The photo is mysterious, in that the angles are sharp and clear, but a blurred figure is running among the rows of concrete slabs. You the viewer do not know it, but he is pushing a baby carriage with a little child. It is strange to be at this memorial, and find people playing games there. Little children dart in and out of the rows, playing tag, and hide and seek. You can hear their laughter. They seem unaware that during the holocaust, over 11 million innocents were killed, including 1.1 million children murdered.

Underneath the stone slabs are exhibit halls that detail the slaughter of Jewish people during the reign of the Nazi’s—1933-1945.

“All things pass...Perhaps the passage of time is a kind of healing, or a kind of salvation granted equally to all people.”
― Mizuki Nomura, Book Girl and the Suicidal Mime

To see more artistic photography by Steven Boone, go to Graphixshoot

Sunday, February 07, 2010

The Present Time

My mother’s walking has slowed, but not her reading. For as long as I can remember, she has read at least five books a week, and I notice that she has kept up the pace even in old age. Her neighbor is also an avid reader and goes to the library regularly, bringing my mother piles of books. It is a familiar sight in my parent’s home—stacks of books on the dining room table. “You are traveling now,” my mother spoke, “and have gone around the world, but I find my adventures in reading.”


My parents receive three newspapers each day: The New York Times, The Los Angeles Times, and The Santa Barbara News-Press. We agree that the New York Times is best, and remarkably, each day delivers facts, stories and data from around the globe and in many different fields of interest.

Since there is now a laptop in my parent’s home, I am hoping that they can enjoy it. My mother has declared she has no interest, but I have introduced her to something that may change her mind. Google Books is incredible. Thousands of volumes are available for free after an account is established. Incredibly, you can select a book and be reading it in less than a minute. Furthermore, you can adjust the type size, and scroll through pages with just one finger.

Monday I leave for Brazil. People have asked me, “Are you excited?” I reply that what excites me the most is the here and now. Just being alive is exciting, and my perception is that THE DREAM is a single entity. In other words, every moment is part of the one preceding it, and the one to come. I do not divide them but live in the universal. The present time gives me all that I need.


Next week I will be writing from Rio . . . and carnival!

Sunday, July 20, 2008

River Flowing Peacefully


I have been traveling for six months now, and today I wondered, where am I? Of course I know that I am in Florence, Italy, but there is a part of my mind that blurs places so that, put simply, I sense I am alive in the matrix of the earth, entirely different than a specific locale invented by man. Furthermore, my sense that time is a logical sequence of events, dissolves, so I lose track of the days and hours . . . it is all a river flowing peacefully—I do not hurry it or slow it, only drift in it and observe the changing elements.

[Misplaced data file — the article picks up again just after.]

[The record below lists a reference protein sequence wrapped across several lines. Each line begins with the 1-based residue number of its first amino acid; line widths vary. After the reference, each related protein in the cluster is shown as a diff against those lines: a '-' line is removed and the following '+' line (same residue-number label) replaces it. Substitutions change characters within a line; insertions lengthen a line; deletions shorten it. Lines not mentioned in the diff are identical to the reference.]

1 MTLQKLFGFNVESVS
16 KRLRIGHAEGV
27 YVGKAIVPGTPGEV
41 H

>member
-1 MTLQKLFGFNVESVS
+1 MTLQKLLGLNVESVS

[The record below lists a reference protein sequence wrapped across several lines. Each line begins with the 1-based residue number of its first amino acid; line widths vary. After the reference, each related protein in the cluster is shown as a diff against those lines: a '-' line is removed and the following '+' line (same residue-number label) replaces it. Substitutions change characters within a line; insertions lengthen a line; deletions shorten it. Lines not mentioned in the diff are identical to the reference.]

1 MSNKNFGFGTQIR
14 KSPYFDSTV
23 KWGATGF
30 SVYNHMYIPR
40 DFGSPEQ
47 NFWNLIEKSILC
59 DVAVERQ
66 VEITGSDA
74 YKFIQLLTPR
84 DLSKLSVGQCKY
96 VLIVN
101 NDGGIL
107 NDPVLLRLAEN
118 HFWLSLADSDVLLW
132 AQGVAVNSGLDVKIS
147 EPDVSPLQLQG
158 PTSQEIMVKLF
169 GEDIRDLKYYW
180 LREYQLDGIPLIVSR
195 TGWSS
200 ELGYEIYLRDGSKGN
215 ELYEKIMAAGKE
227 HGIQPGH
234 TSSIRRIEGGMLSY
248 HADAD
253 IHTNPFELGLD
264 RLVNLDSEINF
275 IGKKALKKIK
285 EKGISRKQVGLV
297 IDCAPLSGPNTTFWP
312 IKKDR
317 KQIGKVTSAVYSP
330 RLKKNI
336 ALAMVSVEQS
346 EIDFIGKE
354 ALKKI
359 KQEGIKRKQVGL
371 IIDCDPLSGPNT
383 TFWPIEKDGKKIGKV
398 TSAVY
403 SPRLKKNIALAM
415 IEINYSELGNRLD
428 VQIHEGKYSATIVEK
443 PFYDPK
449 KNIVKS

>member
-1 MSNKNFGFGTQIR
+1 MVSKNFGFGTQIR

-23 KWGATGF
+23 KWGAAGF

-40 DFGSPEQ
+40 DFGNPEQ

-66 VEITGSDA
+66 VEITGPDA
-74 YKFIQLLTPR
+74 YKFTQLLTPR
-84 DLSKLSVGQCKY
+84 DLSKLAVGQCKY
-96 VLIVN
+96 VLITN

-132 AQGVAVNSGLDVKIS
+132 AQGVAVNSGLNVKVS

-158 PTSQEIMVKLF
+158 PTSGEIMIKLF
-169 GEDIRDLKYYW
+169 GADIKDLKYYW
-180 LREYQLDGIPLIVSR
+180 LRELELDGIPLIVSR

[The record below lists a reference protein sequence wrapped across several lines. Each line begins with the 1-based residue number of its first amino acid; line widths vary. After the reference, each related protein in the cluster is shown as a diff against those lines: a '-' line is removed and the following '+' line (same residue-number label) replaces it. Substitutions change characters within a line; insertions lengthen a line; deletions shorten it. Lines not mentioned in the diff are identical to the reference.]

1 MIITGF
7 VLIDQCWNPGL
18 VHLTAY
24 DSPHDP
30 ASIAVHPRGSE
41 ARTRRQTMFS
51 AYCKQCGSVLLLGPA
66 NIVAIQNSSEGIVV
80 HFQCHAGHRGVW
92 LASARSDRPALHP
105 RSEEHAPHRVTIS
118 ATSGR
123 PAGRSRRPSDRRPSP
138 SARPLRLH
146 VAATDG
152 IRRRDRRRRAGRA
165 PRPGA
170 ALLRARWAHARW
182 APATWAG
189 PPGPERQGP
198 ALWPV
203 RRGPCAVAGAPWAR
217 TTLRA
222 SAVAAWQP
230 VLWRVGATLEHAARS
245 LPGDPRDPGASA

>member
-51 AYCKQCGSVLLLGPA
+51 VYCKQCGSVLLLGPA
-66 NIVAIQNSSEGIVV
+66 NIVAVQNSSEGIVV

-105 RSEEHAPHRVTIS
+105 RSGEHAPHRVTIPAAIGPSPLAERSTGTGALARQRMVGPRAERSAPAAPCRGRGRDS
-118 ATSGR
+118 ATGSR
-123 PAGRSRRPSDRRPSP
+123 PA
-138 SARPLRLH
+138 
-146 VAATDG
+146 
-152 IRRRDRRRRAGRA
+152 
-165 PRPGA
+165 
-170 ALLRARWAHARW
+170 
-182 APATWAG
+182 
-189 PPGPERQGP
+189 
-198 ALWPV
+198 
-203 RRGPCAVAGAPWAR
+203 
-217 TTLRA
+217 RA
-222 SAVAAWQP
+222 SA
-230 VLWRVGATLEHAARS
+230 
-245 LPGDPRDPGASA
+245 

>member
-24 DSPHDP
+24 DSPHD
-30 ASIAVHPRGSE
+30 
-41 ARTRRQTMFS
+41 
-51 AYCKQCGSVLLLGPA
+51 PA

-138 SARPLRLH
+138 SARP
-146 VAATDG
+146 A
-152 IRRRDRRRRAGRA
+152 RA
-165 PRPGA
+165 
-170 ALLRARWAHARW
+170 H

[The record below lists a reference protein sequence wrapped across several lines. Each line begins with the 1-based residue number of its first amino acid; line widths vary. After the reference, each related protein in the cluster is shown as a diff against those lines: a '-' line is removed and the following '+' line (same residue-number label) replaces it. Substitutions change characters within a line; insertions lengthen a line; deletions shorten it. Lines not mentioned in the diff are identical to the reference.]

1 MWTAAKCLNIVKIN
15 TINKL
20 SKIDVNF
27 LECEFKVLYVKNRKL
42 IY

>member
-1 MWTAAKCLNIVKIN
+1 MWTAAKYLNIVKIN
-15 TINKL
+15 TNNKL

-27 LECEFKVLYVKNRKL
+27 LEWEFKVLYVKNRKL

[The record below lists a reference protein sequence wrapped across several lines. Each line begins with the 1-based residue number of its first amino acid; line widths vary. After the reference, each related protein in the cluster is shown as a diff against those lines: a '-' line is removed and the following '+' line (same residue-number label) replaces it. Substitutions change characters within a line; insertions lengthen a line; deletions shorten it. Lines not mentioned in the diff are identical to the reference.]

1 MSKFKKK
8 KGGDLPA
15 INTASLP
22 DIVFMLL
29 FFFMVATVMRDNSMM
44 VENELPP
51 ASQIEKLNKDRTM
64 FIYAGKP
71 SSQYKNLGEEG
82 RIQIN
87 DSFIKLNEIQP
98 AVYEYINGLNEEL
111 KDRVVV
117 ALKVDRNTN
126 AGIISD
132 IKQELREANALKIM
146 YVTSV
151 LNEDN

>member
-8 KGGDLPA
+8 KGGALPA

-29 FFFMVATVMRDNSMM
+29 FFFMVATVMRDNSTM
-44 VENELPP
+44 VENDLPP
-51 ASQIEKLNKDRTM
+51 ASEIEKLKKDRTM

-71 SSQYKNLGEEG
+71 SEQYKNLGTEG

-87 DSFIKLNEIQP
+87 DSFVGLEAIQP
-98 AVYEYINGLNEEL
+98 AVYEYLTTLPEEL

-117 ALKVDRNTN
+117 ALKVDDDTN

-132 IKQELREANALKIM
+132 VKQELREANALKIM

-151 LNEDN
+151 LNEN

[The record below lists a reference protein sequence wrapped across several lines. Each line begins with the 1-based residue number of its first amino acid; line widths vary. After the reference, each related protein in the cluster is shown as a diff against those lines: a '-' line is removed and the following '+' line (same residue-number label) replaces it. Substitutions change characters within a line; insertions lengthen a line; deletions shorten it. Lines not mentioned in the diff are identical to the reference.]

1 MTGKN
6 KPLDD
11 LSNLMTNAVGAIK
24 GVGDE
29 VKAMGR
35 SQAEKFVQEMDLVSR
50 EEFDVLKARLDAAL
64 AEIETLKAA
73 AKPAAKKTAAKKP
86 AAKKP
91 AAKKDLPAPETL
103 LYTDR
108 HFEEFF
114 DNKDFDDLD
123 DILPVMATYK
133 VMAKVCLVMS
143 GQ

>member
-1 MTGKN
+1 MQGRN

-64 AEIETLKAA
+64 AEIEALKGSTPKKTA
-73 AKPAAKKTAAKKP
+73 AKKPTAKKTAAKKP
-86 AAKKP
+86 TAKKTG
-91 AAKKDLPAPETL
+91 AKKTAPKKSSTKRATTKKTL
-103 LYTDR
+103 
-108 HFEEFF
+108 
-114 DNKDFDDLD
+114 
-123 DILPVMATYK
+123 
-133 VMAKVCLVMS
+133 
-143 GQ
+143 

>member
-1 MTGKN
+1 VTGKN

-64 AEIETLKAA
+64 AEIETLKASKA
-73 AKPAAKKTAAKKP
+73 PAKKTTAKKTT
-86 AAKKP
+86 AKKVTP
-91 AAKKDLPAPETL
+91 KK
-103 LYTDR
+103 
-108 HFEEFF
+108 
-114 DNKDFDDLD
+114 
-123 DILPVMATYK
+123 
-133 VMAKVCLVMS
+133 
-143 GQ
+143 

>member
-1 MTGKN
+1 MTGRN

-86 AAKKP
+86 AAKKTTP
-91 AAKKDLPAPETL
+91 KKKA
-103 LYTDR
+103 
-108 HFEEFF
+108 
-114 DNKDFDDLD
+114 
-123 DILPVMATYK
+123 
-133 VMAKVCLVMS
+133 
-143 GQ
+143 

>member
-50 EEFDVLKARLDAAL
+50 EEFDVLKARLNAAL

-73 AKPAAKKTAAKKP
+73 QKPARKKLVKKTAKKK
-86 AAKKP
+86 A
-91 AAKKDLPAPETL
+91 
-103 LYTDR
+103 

After leaving my daughter and her friend in Brindisi to catch a ferry to Greece, I drove to Bari and reunited with friends. Immediately they absorbed me into the life of southern Italy. We ate octopus and watermelon, strolled through streets of polished white stone, and felt the welcome relief of “mistral” winds that blew away some of the summer heat. Italians are social creatures almost to the extreme, so they always act in groups and if they perceive you are alone, they want to welcome you. I spoke with Lucia about this and she acknowledged that Americans are different and can sometimes be uncomfortable with the attention, preferring their independence.
On the way back to Florence, I stopped for a night in Urbino. It is a World Heritage Site and Lucia had suggested it as a place where I could get a real sense of historical Italy. It is a stone city built on a hilltop. I found it enthralling and have included a picture here on my blog.
Friday I returned to Florence and had my temporary tooth waiting at the dental office. For the next week, I am living in a quiet apartment, on a street with many convenient shops, close to the Arno River and near Piazza Santa Maria Novella.
The mistral winds of imagination take me to Berlin next Sunday.

Friday, May 04, 2007

Shifting Sands Of Time


FRIDAY, May 4
People who know Venice understand that it is beautiful and grand, a place of joy, and also sad. Bells ring, violins play, and there is laughter in the streets and from the cafĂ©’s. Lovely footbridges arch over innumerable canals. Walking in the narrow passageways, the little common plazas called campos offer meeting places throughout the city. Shops offer art, finery, delicious food and drink, as well as everything else needed for comfort and convenience. To feel deeply all this, is also to understand that Venice is a castle made of sand, always crumbling bit by bit. It is ephemeral, like a dream. Everything creaks and sways, and the walls crumble. A feeling exists that it could all simply disappear.
Somehow, I relate mystically, and understand that beauty, comfort, and fortune are likewise fleeting and even as a dream. Everything enjoyable is also disintegrating. The grand sand castle that is our earthly life today is gone tomorrow. So now, I live the dream, and understand that in the end, all is endless transformation and beingness, ultimately gathered up in eternal spirit. All we can claim is spirit, and we must be conscious of how it is eternal, beyond the shifting sands of time.